Bucshon says, “As the father of four kids, it is important to me to leave future generations with a cleaner environment than the one we inherited from our parents and grandparents. One of the ways that we have been successful in cleaning up our nation’s environment is by encouraging greater numbers of Americans to recycle waste items instead of discarding them in landfills.

"Today, our nation is facing a recycling crisis due to inadequate infrastructure and the inability to keep up with waste stream contamination," he continues. "Without the proper recycling infrastructure in place, we will not have the capacity needed to recycle waste items and they will either end up in a landfill, our oceans or elsewhere in the environment as litter."

Bucshon adds, "On America Recycles Day, I am proud to join Congressman Cárdenas in introducing the RECOVER Act, which will help promote greater investment in recycling infrastructure and consumer education to ensure our nation has the recycling infrastructure needed to continue allowing Americans to recycle waste items instead of sending them to the landfill.”

H.R. 5115 would establish a recycling infrastructure program within the EPA and put federal funding toward building new recycling technology and programs to help increase collection rates, improve the sortation and separation of materials, enhance the performance of curbside collection and more, its supporters say.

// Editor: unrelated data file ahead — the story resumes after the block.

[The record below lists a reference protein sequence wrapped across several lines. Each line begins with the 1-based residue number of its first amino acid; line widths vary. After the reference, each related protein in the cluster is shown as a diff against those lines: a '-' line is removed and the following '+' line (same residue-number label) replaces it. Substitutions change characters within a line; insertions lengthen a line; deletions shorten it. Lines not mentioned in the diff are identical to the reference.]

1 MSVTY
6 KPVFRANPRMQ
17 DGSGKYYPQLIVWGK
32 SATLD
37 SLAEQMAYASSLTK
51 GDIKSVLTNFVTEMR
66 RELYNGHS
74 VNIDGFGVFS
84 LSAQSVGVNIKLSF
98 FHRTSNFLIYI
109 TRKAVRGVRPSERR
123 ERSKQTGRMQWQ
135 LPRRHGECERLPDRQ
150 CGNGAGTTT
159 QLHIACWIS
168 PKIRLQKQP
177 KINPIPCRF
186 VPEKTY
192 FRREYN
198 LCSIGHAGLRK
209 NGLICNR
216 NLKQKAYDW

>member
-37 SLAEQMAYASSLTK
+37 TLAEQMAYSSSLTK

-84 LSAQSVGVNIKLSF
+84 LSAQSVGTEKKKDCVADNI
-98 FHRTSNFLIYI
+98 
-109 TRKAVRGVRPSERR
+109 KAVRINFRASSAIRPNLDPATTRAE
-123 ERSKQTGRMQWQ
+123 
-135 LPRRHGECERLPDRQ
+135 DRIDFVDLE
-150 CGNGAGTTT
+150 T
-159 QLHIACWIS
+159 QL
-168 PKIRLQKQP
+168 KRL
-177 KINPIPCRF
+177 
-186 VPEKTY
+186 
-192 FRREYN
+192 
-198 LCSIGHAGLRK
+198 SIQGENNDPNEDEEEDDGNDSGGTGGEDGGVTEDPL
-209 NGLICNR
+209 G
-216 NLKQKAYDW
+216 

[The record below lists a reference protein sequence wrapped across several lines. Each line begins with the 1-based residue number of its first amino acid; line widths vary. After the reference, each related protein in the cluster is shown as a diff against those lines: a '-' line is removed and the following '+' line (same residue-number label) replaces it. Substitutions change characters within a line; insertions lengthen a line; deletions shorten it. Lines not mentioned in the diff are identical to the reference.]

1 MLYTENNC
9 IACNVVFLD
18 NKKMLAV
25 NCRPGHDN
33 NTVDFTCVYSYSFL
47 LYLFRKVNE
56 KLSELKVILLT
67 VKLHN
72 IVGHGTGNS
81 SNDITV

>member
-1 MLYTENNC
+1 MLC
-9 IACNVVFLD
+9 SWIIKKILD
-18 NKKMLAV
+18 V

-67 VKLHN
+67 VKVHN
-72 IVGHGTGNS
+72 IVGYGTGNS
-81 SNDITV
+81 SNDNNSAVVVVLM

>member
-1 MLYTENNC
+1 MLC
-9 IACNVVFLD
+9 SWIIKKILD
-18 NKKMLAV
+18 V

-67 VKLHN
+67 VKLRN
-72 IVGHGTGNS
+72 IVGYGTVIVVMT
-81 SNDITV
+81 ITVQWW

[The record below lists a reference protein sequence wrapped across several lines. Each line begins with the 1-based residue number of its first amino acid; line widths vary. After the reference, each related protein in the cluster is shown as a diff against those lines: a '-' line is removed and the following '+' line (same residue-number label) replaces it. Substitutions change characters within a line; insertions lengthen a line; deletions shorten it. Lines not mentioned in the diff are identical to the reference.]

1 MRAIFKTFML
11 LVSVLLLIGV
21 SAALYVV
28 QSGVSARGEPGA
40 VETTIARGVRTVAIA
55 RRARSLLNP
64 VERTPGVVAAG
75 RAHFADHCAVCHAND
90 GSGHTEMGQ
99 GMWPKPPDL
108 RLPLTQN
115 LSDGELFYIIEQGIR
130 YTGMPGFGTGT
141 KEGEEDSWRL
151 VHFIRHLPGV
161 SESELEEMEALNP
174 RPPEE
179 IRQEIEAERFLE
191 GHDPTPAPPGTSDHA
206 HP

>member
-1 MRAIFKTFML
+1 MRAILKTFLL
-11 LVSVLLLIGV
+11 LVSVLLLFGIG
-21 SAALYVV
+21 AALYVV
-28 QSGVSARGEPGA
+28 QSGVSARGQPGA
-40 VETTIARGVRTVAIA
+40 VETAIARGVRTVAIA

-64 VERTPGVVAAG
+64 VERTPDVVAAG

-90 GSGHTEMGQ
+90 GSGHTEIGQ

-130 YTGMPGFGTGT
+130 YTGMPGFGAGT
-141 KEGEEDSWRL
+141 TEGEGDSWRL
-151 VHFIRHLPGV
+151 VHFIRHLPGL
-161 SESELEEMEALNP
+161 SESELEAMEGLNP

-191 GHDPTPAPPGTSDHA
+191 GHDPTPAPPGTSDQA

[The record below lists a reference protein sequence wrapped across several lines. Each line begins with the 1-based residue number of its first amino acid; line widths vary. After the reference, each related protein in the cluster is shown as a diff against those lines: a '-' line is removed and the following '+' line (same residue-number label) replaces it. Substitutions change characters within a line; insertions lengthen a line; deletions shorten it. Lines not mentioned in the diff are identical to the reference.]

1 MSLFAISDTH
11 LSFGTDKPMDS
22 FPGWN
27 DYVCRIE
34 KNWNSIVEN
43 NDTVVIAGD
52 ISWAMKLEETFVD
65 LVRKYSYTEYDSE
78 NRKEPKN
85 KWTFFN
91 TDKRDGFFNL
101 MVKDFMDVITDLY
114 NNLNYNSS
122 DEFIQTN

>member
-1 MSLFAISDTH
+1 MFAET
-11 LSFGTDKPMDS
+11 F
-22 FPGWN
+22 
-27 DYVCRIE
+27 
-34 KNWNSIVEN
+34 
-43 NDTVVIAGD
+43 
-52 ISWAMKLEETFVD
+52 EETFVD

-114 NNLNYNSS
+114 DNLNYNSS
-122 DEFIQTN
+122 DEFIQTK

“We applaud Reps. Cárdenas and Bucshon for introducing a bill that will improve our recycling systems and educate Americans on the importance of reclaiming valuable materials and repurposing them for greater use,” says Tony Radoszewski, president and CEO of the Plastics Industry Association, Washington. “This bipartisan bill will help address the infrastructure shortcomings that can contribute to recyclable materials ending up in our oceans and waterways and we look forward to working with the representatives to move it forward. We are thankful to the coalition members who helped in the development of the bill because improving our recycling infrastructure is necessary for all materials.”